Fierce debate continues in Washington over the proposed trade agreement known as the Trans-Pacific Partnership (TPP), between the United States and 11 Asia-Pacific nations, including Japan. Hundreds of members of Congress (from both parties!) are joining economists left and right to include an enforceable provision on currency manipulation in the TPP, but there are still some who argue that this rule isn't needed.
That's why we put together this handy list of the top 10 facts you need to know about currency and the TPP. (Hint: It's about middle-class jobs).
- Japan, a potential TPP partner, is gaming the United States, and it's getting worse. The country's currency, the yen, is down by over 50 percent over the past three years. Meanwhile, Japan's export growth is way up. Example: Japan ships 1.5 million cars to the U.S. every year -- while we ship 20,000 to Japan.
- History tells us that Japan responds to pressure on currency. Back in the 1980s, the Reagan administration compelled Japan via the Plaza Accord to raise the value of the yen and shift some production to the U.S. or lose some access to the U.S. market. And, wouldn't you know it, Japan complied.
- If we want to ensure that China doesn't write the rules of trade in Asia, then the TPP must include currency, because China will be the prime beneficiary of the TPP if we don't apply pressure on currency, both inside and outside the trade agreement. China spent much of 2014 manipulating its currency, the yuan, to boost its exports. Partly as a consequence, the U.S. trade-in-goods deficit with China grew from $226.9 billion in 2009 to a record $342.6 billion in 2014. The yuan essentially hasn't increased in value since President Obama and 2012 GOP presidential nominee Mitt Romney stopped talking about it on the 2012 campaign trail.
- We also know that China responds to pressure. The only significant movements in the yuan over the past 14 years have occurred when:
a. Congress voted to put pressure on China (see 2005, 2010, 2011);
b. The Obama administration made a credible threat (see 2010);
c. When China's currency cheating was part of the national political conversation (see 2012).
- Defining currency manipulation isn't rocket science. Clear guidelines have been in place for decades, through organizations such as the International Monetary Fund (IMF) and the World Trade Organization (WTO), along with the Treasury Department's semi-annual exchange rate report.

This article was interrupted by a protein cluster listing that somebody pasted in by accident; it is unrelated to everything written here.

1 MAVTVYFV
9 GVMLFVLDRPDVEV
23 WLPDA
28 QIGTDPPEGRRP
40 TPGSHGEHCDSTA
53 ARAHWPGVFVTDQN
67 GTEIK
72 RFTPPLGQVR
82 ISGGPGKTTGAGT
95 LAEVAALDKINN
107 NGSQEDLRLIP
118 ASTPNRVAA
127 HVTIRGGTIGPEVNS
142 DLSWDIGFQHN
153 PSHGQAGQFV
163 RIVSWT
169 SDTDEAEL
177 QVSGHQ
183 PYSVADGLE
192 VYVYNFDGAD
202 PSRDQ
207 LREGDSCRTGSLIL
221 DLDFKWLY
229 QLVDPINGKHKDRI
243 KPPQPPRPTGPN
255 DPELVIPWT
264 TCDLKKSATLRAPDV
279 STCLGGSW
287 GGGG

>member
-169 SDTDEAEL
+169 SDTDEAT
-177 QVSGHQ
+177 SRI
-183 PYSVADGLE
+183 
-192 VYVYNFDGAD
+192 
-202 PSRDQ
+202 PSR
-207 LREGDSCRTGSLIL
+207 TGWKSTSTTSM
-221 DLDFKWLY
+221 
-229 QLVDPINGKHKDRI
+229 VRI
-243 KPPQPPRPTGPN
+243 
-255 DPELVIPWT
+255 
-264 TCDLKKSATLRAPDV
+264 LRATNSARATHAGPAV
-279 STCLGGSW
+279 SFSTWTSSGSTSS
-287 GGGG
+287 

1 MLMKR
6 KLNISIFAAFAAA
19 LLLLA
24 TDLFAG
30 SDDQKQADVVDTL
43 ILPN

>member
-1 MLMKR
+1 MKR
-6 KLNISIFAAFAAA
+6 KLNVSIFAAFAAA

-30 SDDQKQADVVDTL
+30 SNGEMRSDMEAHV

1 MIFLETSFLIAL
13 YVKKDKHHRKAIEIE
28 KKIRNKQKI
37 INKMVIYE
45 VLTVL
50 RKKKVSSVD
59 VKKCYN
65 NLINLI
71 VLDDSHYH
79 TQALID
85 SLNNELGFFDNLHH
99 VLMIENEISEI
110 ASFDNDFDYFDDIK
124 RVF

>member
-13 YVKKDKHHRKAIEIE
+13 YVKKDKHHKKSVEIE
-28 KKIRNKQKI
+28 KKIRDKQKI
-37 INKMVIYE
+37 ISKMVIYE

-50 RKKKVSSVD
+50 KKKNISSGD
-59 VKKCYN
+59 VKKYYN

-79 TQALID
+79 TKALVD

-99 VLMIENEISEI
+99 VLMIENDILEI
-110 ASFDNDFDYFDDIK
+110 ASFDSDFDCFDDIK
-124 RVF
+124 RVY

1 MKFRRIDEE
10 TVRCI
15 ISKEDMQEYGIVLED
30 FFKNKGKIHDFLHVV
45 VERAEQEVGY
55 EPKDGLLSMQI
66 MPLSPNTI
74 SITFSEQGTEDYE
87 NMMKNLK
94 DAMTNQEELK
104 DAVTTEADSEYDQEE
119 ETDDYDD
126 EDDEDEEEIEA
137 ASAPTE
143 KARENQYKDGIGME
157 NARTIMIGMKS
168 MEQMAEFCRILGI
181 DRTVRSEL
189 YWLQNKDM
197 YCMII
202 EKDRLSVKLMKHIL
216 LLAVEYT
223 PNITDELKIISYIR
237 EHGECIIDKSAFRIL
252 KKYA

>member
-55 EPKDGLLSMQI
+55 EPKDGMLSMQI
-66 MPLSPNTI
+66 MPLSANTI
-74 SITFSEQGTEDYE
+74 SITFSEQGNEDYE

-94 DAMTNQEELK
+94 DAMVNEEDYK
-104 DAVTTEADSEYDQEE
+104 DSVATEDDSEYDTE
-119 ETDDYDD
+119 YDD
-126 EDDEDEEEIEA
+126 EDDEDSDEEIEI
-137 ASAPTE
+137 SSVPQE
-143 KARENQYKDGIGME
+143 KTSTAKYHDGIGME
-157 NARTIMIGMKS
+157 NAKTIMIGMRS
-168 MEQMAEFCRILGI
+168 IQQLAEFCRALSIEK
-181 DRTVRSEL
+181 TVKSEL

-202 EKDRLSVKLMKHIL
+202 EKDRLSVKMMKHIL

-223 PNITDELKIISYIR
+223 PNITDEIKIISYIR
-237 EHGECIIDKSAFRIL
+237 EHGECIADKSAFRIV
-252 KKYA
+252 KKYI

- The United States is not a currency manipulator (despite what some misguided pundits have argued), nor would it ever be considered one. We don't have persistent current account surpluses, and we don't accumulate massive quantities of foreign currency reserves -- two things you need to be defined as a currency manipulator by the IMF and any other credible source.
- Even if you don't believe Japan is currently manipulating its currency, having a deterrent in place through the TPP simply makes sense. Establishing clear consequences for currency cheating right from the start ensures a level playing field for all parties involved.
- The TPP doesn't stand a chance of passage without currency in it. Large, bipartisan majorities of the House and Senate have weighed in. So have a significant group of domestic manufacturers and economists.
- Ignore the naysayers. A currency provision for the TPP is not a poison pill for the agreement. That's why traditional free-trade proponents such as Reagan administration veteran and economist Art Laffer and former Bush administration U.S. Trade Representative and current Ohio Sen. Rob Portman feel so strongly about it.
- Above everything else, this isn't an academic debate. It's about American jobs. More than 900,000 U.S. jobs -- 466,000 of them in manufacturing -- were lost in 2013 due to the trade deficit with Japan (which was driven by Japan's currency manipulation). China's currency manipulation displaced 3.2 million U.S. jobs between 2001 and 2013.